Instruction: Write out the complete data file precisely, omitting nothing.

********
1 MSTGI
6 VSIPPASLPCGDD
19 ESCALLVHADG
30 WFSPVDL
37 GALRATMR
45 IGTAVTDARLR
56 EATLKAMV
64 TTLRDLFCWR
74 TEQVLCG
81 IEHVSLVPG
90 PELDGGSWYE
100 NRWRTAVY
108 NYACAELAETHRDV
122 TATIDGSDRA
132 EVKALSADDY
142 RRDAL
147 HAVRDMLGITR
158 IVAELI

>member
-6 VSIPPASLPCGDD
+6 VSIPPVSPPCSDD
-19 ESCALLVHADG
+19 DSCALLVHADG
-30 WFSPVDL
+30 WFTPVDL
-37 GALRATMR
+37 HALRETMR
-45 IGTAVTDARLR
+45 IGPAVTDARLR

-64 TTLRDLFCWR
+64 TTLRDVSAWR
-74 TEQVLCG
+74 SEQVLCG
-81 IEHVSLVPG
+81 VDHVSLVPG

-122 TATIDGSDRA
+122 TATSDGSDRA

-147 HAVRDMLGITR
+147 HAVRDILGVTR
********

1 MSTGI
6 VSIPPASLPCGDD
19 ESCALLVHADG
30 WFSPVDL
37 GALRATMR
45 IGTAVTDARLR
56 EATLKAMV
64 TTLRDLFCWR
74 TEQVLCG
81 IEHVSLVPG
90 PELDGGSWYE
100 NRWRTAVY
108 NYACAELAETHRDV
122 TATIDGSDRA
132 EVKALSADDY
142 RRDAL
147 HAVRDMLGITR
158 IVAELI

>member
-6 VSIPPASLPCGDD
+6 VSIPPVSPPCSDD
-19 ESCALLVHADG
+19 DSCALLVHADG
-30 WFSPVDL
+30 WFTPVDL
-37 GALRATMR
+37 HALRETMR
-45 IGTAVTDARLR
+45 IGPAVTDARLR

-64 TTLRDLFCWR
+64 TTLRDVSAWR
-74 TEQVLCG
+74 SEQVLCG
-81 IEHVSLVPG
+81 VDHVSLVPG

-122 TATIDGSDRA
+122 TATSDGSDRA

-147 HAVRDMLGITR
+147 HAVRDILGVTR